The sarcasm inherent in British humor, one of the main characteristics of which is the most subtle personal undermining, flows very well in political comedies such as In the Loop or The Death of Stalin, where the suspicion, paranoia and hatreds of the main characters — almost all of them politicians — form the central nucleus through which the action takes place.

“Coco Chanel messed with your head?” an annoyed Marshal Zhukov asks Georgi Malenkov, who is presented as a weak character with a ridiculous hairstyle, and who became Stalin’s successor for nearly two years after the dictator’s death, until he was deposed by Khrushchev.

There is, however, an ambiguity in this comedy around the use of Anglo-Saxon black humor. As a screenwriter, Iannucci is aware that humor has no limits, but its use in The Death of Stalin raises doubts about its intentionality.

Despite being a comedy, there are plenty of unpleasant scenes for the viewer, including executions, arbitrary arrests and torture carried out against the Soviet population for political reasons. Listening to the ingenious dialogues of several characters in the basement of the Lubyanka building — the headquarters of the NKVD — while in the background the gunshots of summary executions are heard, it is difficult to discern whether Iannucci’s goal is simply to exploit black humor as much as possible or to create feelings of disappointment in the audience, who know they are laughing at some macabre and fictional scenes but who also know that in an underlying sense what they are seeing and hearing is shockingly real.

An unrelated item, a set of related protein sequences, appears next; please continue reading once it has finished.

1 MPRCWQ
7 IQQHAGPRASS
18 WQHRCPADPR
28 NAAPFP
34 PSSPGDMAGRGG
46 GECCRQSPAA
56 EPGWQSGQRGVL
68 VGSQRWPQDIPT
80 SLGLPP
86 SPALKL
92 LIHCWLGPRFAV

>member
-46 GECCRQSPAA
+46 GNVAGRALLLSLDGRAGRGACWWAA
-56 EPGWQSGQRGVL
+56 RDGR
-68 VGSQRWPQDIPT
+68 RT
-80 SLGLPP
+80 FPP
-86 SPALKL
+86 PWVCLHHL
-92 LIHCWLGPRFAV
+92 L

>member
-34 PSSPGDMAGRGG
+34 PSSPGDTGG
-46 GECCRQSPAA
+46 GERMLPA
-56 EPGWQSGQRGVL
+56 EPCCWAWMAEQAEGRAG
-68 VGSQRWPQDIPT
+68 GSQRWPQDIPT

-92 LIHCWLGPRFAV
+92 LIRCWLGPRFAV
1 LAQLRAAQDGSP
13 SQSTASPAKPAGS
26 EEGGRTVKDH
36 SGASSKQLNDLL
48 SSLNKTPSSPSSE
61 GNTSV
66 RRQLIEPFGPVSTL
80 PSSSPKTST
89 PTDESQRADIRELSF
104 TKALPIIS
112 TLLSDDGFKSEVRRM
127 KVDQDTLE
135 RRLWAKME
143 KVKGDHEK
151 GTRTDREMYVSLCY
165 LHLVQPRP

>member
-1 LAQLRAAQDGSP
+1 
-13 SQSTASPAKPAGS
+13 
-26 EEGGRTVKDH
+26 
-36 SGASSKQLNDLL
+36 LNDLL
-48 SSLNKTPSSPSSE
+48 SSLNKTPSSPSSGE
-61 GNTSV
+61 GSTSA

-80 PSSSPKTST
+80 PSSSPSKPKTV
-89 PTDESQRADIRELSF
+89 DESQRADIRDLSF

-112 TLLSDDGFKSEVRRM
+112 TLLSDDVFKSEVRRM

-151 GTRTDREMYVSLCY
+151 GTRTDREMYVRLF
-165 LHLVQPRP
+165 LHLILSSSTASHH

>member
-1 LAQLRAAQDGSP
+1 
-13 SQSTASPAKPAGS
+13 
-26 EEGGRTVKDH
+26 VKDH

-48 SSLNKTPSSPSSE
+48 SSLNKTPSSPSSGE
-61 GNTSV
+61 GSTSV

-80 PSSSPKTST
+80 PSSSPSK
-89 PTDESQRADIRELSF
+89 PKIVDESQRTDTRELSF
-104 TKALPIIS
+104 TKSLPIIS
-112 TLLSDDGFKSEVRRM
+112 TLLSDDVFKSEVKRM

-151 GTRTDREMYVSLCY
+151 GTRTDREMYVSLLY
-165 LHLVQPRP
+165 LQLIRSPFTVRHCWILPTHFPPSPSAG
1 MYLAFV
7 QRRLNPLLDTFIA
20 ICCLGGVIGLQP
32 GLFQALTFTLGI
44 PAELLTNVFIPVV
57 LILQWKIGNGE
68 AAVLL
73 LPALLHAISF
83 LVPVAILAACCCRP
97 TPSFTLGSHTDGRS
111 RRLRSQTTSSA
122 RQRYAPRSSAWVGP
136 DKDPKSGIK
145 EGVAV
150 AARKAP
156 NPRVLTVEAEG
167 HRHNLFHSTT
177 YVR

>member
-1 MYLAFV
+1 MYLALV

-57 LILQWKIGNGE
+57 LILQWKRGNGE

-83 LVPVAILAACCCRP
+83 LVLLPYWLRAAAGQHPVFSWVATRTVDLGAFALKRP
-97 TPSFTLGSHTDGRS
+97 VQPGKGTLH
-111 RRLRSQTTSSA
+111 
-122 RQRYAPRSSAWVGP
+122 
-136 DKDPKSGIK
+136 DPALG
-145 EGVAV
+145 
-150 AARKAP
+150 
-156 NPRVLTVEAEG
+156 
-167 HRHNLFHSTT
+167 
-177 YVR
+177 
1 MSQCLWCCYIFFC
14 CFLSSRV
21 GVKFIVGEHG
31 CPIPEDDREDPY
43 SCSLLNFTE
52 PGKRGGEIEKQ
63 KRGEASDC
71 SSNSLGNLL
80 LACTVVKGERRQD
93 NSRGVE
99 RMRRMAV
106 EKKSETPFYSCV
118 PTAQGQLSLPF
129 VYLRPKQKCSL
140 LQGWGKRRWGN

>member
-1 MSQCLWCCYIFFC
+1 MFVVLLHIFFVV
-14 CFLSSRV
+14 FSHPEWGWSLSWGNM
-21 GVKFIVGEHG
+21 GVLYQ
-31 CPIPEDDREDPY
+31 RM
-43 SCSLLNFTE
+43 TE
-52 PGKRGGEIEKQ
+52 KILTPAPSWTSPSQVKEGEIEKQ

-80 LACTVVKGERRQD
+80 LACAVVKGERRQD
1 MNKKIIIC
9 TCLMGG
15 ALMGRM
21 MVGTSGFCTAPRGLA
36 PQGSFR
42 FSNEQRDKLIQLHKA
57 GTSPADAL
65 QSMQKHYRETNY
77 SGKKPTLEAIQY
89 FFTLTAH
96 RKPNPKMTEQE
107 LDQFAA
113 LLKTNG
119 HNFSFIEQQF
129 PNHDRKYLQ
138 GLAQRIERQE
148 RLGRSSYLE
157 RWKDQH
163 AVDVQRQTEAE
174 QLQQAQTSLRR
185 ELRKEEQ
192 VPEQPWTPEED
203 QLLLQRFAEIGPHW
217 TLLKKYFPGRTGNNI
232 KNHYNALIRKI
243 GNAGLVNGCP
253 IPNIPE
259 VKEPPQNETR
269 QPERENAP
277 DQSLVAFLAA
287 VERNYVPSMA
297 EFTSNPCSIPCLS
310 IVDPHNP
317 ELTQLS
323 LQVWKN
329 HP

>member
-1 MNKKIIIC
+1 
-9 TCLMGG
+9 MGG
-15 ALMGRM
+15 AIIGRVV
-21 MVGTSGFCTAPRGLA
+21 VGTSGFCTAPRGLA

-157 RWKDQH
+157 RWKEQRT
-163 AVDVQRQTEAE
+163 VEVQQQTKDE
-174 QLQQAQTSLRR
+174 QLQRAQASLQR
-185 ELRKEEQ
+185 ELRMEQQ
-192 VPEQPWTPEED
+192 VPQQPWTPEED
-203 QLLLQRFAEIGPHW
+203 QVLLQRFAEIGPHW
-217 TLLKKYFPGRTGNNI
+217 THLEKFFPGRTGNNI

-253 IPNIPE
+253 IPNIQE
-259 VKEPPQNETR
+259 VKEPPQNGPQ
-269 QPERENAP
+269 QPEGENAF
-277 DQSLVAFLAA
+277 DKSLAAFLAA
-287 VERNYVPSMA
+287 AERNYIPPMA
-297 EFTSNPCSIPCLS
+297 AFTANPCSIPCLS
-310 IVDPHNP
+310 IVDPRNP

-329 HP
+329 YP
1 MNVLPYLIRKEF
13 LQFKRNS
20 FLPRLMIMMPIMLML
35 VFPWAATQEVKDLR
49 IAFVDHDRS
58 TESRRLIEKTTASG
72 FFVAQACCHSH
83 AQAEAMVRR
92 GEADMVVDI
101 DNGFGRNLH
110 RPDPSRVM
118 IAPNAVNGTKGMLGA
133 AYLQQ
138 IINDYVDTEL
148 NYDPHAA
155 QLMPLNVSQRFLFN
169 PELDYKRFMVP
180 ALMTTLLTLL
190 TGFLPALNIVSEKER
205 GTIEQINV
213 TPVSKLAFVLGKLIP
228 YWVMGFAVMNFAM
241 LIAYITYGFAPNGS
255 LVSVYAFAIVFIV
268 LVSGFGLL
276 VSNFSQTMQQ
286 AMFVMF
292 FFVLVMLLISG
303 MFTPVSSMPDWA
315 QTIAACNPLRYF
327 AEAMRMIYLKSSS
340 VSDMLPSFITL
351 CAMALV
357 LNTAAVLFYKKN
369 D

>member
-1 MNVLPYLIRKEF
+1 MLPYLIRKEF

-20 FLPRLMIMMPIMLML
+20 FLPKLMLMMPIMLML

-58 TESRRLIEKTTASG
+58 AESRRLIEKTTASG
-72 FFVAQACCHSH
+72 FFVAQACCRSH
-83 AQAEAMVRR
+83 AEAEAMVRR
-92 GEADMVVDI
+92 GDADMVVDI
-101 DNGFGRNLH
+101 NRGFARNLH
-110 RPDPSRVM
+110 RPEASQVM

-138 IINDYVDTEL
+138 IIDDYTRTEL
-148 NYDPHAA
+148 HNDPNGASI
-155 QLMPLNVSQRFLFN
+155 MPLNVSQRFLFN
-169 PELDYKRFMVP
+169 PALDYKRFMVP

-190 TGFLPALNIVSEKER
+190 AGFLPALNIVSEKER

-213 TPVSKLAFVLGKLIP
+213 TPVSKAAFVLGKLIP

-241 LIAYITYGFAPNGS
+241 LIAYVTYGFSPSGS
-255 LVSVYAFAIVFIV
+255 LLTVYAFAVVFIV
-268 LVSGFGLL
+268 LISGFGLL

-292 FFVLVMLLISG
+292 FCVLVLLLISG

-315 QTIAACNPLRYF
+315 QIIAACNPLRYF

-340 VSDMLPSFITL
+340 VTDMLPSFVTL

Coincidentally, leaving humor aside, the projection of The Death of Stalin in Russia last January has managed to say more about the country’s current political situation than it does of the period led by the long-dead Soviet dictator. Fruit of an authoritarian tic, the Ministry of Culture at first suspended the projection of the film for being an insult to the history of the USSR and to Soviet citizens, but it was finally exhibited, at least in one Moscow cinema and to packed audiences, possibly because Russian law prevented its prohibition.

“Do not worry, nobody is going to be killed tonight, I promise,” says the director of Radio Moscow to the bewildered audience at a concert that had only been broadcast live, but that by order of Stalin had to be repeated so that it could be recorded and a copy sent to him.

Nobody comes to a bad end in that scene. Nor has the Russian authorities’ objection to the public screening of the film gone beyond the anecdotal. But reality and fiction are here to show us a country whose society is not yet able to demonstrate its patriotism — questionable but legitimate — if it is not centered on an authoritarian leader.

In the past it was Stalin and the rest of the Soviet leaders; today it is Vladimir Putin, who has been ruling for 18 years and can now remain in power for another six years, after his victory in the recent elections. It remains to be seen if the struggles between his successors that will take place after his departure may be the source for the script of another movie.


The 14ymedio team is committed to serious journalism that reflects the reality of deep Cuba. Thank you for joining us on this long road. We invite you to continue supporting us, but this time by becoming a member of 14ymedio. Together we can continue to transform journalism in Cuba.